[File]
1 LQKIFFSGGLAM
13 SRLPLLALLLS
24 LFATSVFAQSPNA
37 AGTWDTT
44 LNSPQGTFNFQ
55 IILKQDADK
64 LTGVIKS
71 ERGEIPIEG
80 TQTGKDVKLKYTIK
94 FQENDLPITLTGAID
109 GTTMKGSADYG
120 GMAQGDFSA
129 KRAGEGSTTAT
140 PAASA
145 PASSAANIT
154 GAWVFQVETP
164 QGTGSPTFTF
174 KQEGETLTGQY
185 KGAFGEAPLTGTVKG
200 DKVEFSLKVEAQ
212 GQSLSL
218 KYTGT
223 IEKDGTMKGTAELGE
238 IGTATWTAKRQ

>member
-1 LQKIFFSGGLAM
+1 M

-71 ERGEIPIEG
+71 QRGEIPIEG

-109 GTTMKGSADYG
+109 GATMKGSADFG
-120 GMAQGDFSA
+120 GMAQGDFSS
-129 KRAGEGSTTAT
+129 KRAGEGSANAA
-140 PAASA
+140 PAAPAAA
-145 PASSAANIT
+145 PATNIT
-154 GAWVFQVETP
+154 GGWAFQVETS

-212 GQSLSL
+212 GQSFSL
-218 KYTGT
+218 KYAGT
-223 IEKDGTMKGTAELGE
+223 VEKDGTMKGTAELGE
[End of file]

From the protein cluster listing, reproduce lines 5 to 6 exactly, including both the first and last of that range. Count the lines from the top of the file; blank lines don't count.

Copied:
44 LNSPQGTFNFQ
55 IILKQDADK